Catholic schools group mulls DepEd proposal for add'l 2 years

September 24, 2010 12:34 pm 

CEBU CITY, Sept. 24 – The Catholic Educational Association of the Philippines (CEAP) has discussed the Department of Education's (DepEd) move to add two years to the basic education program, the salary increase of private school teachers, and the proposed "no assignment on weekend policy."

The 2010 CEAP National Convention, which has the theme "A Heart of Eden, a Hand at Ecology," formally opened Wednesday at the Cebu City Waterfront Hotel and Casino.

The convention allows CEAP members to share their best practices in integrating education for sustainable development.

The gathering will also help find ways for the CEAP schools to "critically engage" in government, business and civil society in their pursuit of genuine national reform in education.

It will also recommend measures for more efficient and effective advocacies and services to CEAP members and partners in the international, national and local communities.

Ways on how to strengthen teaching strategies and program, research were emphasized in the program.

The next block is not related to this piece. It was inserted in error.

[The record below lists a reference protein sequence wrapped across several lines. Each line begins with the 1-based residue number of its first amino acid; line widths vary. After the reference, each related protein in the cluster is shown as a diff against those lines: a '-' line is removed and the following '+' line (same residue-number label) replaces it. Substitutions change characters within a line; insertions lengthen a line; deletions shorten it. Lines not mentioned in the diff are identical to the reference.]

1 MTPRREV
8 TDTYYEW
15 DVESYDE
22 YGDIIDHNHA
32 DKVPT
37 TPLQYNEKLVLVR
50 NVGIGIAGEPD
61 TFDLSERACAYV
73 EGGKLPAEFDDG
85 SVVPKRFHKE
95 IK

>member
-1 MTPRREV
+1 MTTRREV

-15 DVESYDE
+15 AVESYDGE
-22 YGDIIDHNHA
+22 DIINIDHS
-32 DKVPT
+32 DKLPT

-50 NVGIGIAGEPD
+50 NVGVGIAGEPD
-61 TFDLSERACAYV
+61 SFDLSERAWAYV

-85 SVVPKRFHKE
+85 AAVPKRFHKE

DepEd Secretary Armin Luistro said they will tackle on Oct. 5 the proposed changes in tertiary education, which is seen to improve the quality of education and increase opportunities for employment after graduation.

"There will be a transition period given before any changes are made, once this is implemented," he said.

The CEAP panel affirmed the idea Luistro presented.

On teachers' salaries, Msgr. Gerardo Santos, CEAP president, said the transfer of private school teachers to public schools is a threat to the quality of education in private schools.

He said the salary of private school teachers ranges from P9,000 to P11,000, while public schools offer P17,000 for their teachers.

Luistro said they have two options, either proposing for a salary budget increase by giving subsides for teachers, as allowed in the law, or creating an enabling law that will address the issue.

On the "no-assignment-on-weekends policy," Luistro said "Children should have sufficient time to play. Play is not a distraction."

He said there have been studies saying that play contributes to greater learning.

Santos, however, said parents need to undergo training to be better educators to their children.

He said children these days do not belong to traditional families. A number of students have parents who work abroad and cannot be around for the weekend. (PNA)

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